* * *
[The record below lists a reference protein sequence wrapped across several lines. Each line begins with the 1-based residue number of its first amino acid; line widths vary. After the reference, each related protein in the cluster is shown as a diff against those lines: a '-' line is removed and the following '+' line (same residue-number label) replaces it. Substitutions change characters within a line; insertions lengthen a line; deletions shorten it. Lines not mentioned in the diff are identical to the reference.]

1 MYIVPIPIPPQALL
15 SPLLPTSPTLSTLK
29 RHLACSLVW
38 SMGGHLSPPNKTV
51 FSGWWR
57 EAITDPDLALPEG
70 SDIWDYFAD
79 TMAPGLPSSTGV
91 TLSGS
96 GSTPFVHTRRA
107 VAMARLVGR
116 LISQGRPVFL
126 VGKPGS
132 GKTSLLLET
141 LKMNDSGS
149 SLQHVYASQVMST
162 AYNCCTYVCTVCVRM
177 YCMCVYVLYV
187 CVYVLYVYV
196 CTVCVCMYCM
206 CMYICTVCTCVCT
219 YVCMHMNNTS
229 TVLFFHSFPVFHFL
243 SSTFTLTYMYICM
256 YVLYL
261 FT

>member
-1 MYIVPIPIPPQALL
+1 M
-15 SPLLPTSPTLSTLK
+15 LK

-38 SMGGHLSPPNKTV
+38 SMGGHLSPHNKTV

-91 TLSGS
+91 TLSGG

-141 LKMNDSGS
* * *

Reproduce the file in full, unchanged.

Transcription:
[The record below lists a reference protein sequence wrapped across several lines. Each line begins with the 1-based residue number of its first amino acid; line widths vary. After the reference, each related protein in the cluster is shown as a diff against those lines: a '-' line is removed and the following '+' line (same residue-number label) replaces it. Substitutions change characters within a line; insertions lengthen a line; deletions shorten it. Lines not mentioned in the diff are identical to the reference.]

1 MYIVPIPIPPQALL
15 SPLLPTSPTLSTLK
29 RHLACSLVW
38 SMGGHLSPPNKTV
51 FSGWWR
57 EAITDPDLALPEG
70 SDIWDYFAD
79 TMAPGLPSSTGV
91 TLSGS
96 GSTPFVHTRRA
107 VAMARLVGR
116 LISQGRPVFL
126 VGKPGS
132 GKTSLLLET
141 LKMNDSGS
149 SLQHVYASQVMST
162 AYNCCTYVCTVCVRM
177 YCMCVYVLYV
187 CVYVLYVYV
196 CTVCVCMYCM
206 CMYICTVCTCVCT
219 YVCMHMNNTS
229 TVLFFHSFPVFHFL
243 SSTFTLTYMYICM
256 YVLYL
261 FT

>member
-1 MYIVPIPIPPQALL
+1 M
-15 SPLLPTSPTLSTLK
+15 LK

-38 SMGGHLSPPNKTV
+38 SMGGHLSPHNKTV

-91 TLSGS
+91 TLSGG

-141 LKMNDSGS